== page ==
Big Sky Country was working its magic on Houston architects William Curtis and Russell Windham. Their client had bought a Montana ranch, and the ranch manager was giving them a tour of the spread. "It's the most heroic landscape in the world. We were seduced by it," says Curtis. "We were standing on a mountaintop at one point, talking excitedly about how great it would be to put a house there, when the ranch manager, one of these sullen ex-rodeo-riding cowboys, said, 'See where all those houses and barns are down there? That's where your house is going to go.'"
You can't get to the mountaintop in the winter, the Montanan explained. It's cold, and the wind blows a hundred miles an hour. The buildings need to be close together. If it's 26 below zero, you're not going to run from one to another. "He put us in our place," Curtis admits. "But that gave us respect for how difficult it is to live in that environment."
It also reminded them of a guiding principle. Whenever the pair approaches any design project, they ask a central question: Is it appropriate? That goes for style, scale, color, furnishings, landscaping, and more. Once they began to understand what was appropriate for a Montana ranch, given the weather and social history of the region, a vision began to form about how to achieve their client's goals.
Their client wanted a vacation home and fishing retreat, but he also wanted to maintain the working ranch. But what do you do when you're faced with an existing collection of almost two dozen structures, from a modest 1940s log house to barns and tumbledown sheds of all shapes, sizes, and functions? The architects knew that if they tore everything down and added a big house and a garage, they would no longer have a ranch, just a house with a garage.
"Russell and I are not troubled when a modest solution emerges," Curtis says. "We don't have to do that clichéd response. If we're going to do a log cabin, it doesn't have to be 35,000 square feet." The context was already so strong that "to be more demonstrative would have been out of place."
And then there was the experience itself. "If you live in a 20,000-square-foot house in River Oaks in Houston, why do you want to go to Colorado or Montana and sit in another 20,000-square-foot house that has exactly the same amenities, only rendered in log?" Luckily for them, the client also wanted the changes to be appropriate.
The plan? They would rehabilitate the modest main house and "edit" the outbuildings down to half a dozen, maintaining the ranch's function and feel. "Like so many things that happen over time and that are not architecturally inclined, the outbuildings were junky and confused," says Curtis.
So the pair removed buildings and moved roads to reinforce the idea of a ranch that might have been in its infancy, with buildings yet to come. It was as if they went back in time to improve on history.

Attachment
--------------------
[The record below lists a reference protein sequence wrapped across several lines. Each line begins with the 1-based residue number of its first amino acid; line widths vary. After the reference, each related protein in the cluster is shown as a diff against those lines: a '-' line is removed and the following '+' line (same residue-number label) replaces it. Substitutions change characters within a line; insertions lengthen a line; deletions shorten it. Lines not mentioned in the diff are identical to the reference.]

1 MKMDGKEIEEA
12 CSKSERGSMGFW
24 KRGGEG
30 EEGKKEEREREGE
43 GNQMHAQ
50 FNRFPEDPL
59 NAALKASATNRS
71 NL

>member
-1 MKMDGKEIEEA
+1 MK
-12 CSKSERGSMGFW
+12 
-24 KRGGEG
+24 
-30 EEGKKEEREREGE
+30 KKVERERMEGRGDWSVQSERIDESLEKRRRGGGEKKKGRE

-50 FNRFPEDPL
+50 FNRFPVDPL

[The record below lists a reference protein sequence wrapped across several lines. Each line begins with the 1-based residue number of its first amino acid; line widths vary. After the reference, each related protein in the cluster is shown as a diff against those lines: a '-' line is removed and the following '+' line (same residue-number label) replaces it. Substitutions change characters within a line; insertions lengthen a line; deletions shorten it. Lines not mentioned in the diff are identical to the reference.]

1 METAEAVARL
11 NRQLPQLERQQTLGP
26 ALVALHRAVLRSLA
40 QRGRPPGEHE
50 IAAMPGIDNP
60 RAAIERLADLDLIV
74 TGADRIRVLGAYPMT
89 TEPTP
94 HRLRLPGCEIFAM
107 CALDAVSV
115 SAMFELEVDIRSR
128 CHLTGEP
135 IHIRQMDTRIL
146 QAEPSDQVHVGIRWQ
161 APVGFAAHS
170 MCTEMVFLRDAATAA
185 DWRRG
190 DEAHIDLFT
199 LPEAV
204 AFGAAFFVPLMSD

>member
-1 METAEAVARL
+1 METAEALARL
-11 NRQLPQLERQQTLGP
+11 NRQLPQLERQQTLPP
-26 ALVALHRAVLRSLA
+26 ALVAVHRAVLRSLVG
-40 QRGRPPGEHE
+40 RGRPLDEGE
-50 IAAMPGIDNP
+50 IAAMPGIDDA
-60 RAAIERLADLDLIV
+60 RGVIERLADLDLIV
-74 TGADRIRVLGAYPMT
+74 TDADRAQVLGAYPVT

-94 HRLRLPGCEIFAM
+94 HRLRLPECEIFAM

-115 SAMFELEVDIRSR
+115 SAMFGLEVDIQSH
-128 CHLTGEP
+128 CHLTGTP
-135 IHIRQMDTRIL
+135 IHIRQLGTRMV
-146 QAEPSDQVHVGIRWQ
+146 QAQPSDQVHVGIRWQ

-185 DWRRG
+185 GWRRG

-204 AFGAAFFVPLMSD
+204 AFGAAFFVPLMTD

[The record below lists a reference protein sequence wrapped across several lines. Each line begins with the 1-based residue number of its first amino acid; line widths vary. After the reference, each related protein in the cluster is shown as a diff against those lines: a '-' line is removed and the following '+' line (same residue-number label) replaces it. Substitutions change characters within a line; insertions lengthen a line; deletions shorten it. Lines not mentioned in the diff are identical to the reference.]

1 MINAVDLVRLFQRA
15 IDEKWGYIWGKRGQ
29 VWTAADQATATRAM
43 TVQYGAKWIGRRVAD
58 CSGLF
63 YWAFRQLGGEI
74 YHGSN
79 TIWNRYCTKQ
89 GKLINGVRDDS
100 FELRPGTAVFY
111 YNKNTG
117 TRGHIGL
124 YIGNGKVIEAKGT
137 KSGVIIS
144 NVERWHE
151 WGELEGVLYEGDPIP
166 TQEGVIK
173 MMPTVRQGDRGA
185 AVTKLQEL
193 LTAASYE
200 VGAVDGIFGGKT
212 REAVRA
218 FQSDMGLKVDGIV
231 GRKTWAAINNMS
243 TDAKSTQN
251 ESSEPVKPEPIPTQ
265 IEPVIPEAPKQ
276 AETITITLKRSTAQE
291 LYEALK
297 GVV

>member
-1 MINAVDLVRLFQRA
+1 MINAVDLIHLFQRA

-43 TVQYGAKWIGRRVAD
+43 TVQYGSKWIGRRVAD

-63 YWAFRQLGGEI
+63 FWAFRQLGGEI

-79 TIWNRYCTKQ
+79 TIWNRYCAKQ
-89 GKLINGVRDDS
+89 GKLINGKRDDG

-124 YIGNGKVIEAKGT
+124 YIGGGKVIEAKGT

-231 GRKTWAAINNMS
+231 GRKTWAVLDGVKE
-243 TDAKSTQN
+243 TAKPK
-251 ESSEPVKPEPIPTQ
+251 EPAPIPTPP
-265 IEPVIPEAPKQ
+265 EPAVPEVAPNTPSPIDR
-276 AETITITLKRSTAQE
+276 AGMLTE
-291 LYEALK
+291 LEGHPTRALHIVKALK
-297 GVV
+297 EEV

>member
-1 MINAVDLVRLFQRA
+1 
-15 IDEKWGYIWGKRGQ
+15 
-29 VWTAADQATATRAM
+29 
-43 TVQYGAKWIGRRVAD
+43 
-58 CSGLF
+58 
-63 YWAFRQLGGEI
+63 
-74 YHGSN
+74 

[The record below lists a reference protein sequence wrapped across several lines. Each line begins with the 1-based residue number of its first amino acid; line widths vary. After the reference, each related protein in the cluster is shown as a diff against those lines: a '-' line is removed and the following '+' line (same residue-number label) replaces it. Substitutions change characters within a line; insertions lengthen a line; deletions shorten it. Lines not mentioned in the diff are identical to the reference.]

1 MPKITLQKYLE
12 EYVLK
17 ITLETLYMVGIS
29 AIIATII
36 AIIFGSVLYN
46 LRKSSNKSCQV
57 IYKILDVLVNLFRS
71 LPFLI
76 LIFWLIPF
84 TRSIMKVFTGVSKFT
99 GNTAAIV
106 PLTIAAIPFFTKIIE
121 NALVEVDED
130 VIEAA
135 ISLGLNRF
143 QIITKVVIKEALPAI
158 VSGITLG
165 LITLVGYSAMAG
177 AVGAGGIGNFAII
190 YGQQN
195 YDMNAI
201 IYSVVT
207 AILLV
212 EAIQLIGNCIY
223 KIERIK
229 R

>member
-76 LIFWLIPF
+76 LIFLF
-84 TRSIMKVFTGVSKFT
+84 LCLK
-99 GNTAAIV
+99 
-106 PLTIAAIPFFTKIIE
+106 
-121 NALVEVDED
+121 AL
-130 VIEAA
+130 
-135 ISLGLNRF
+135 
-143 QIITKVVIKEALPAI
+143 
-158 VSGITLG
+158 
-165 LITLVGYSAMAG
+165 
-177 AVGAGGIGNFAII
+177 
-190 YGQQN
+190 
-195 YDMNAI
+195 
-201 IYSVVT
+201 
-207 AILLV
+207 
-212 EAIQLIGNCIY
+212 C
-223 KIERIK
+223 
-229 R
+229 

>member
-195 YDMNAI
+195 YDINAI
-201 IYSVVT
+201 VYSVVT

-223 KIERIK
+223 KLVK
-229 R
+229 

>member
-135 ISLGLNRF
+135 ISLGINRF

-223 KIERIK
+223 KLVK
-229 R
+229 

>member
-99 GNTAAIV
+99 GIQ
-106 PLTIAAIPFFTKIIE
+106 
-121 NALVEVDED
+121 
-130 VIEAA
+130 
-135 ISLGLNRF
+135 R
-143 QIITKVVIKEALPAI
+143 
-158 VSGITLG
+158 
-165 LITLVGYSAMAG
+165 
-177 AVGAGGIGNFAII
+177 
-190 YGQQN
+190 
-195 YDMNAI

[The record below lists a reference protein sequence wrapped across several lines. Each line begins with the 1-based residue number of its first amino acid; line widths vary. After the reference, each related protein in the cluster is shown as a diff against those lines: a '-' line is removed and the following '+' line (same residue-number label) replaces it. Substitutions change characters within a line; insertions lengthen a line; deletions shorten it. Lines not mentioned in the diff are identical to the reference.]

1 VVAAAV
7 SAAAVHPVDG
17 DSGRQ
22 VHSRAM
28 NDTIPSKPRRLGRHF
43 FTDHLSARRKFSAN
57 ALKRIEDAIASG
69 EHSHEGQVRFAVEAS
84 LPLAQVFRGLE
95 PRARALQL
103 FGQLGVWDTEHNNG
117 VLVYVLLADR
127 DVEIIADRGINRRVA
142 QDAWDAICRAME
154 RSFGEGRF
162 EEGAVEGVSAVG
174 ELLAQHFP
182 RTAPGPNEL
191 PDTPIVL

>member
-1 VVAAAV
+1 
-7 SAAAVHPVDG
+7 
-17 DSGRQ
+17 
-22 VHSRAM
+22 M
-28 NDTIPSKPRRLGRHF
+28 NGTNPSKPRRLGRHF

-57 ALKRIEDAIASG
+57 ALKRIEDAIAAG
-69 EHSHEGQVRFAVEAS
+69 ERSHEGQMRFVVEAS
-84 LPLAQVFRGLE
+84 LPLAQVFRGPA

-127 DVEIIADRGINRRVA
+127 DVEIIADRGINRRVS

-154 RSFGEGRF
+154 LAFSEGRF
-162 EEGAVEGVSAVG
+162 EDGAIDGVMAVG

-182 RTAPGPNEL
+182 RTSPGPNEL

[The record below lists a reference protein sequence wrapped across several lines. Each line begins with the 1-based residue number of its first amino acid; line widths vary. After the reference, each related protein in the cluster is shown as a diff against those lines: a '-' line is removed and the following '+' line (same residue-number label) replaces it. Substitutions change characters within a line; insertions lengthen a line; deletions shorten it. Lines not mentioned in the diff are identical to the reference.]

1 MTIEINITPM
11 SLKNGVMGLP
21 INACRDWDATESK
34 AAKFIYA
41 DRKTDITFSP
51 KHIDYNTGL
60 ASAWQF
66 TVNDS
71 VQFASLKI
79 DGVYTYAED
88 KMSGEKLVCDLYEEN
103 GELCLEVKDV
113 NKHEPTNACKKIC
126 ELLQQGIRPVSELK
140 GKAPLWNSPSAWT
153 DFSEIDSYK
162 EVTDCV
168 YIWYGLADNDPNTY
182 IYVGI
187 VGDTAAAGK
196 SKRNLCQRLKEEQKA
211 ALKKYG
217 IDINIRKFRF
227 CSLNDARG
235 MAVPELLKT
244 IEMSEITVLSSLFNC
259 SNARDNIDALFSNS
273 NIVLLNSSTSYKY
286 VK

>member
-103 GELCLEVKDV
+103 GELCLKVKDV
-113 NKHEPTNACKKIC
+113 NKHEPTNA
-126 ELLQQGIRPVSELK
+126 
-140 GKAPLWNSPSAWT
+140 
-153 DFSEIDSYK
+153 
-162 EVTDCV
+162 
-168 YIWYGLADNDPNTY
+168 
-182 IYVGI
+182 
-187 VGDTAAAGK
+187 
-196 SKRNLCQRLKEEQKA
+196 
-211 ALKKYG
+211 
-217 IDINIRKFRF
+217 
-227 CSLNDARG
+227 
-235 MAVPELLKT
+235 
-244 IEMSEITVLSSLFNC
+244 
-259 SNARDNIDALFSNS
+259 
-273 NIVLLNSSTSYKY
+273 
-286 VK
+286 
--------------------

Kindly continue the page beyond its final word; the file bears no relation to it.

Then they renovated the horse barn and transformed it into a saloon and game room, with hewn-timber rafters and king-post trusses in the ceiling and rough sawn wall paneling to resemble a traditional barn finish. They converted the blacksmith shop to a service building housing electrical power boxes and generators. Near the river that flows through the compound, another structure became a fishing shack fitted out with cabinets and hooks for hanging waders.
The pair had their work cut out for them with the main house, known as River House. A small, one-and-a-half-story WPA-era structure built of unexceptional lodgepole logs, it had low ceilings and no fine detailing. Curtis and Windham spruced up the peeled-log exterior, replacing the lime-and-sand chinking. They ripped off a lean-to shed in the rear and added a bright new breakfast porch, with windows facing the river. Just inside the front door, they added a beefy timber-and-plank staircase that gives the room a rich character. They updated the fireplaces by stacking rustic blocks of Colorado moss rock, which fit together tightly without an exposed mortar joint.
"Log homes can be dark, plodding, heavy, and out of proportion," says Windham. "We wanted the living room to be an inviting, comfortable space." For a balance of fresh and cozy, the architects had the interior logs stained a golden amber and installed salvaged oak flooring in random widths. They added a bright red rug and painted the ceiling off-white. In other rooms, such as the dining room, walls are not log but rather 8-inch-wide horizontal planks painted celery to contrast with the dark beadboard ceiling. The plank molding around the doors is as simple as it gets—and appropriate for a house of this style.
Curtis and Windham also designed the interiors, making inspired choices such as schoolhouse light fixtures and even bare-bulb Edison fixtures with pull cords to give the place a consistent 1940s vintage feel while also meeting today's building codes. The furniture is a collection of old and new pieces—some of which they designed—including antler-stand tables, painted tables and dressers, leather chairs, and iron beds, all chosen for their western charm.
The level of appropriateness extends even to the visitor. "If you're standing in the house in a blue blazer, you're out of place," Curtis says. "But if you have a nice western shirt on and boots and belt, you're part of the experience."
"That sense of what's appropriate goes back to the beginning, when we stood on that mountain," he says. "We looked down and [with a little help] realized 'that's where our project is, because that's where it has always been.' If you're open enough to observe, sometimes projects will tell you what they want to be."
Logan Wardis a freelance writer living in Virginia.
All images are from Creating a New Old House by Russell Versaci (Taunton Press, 2003).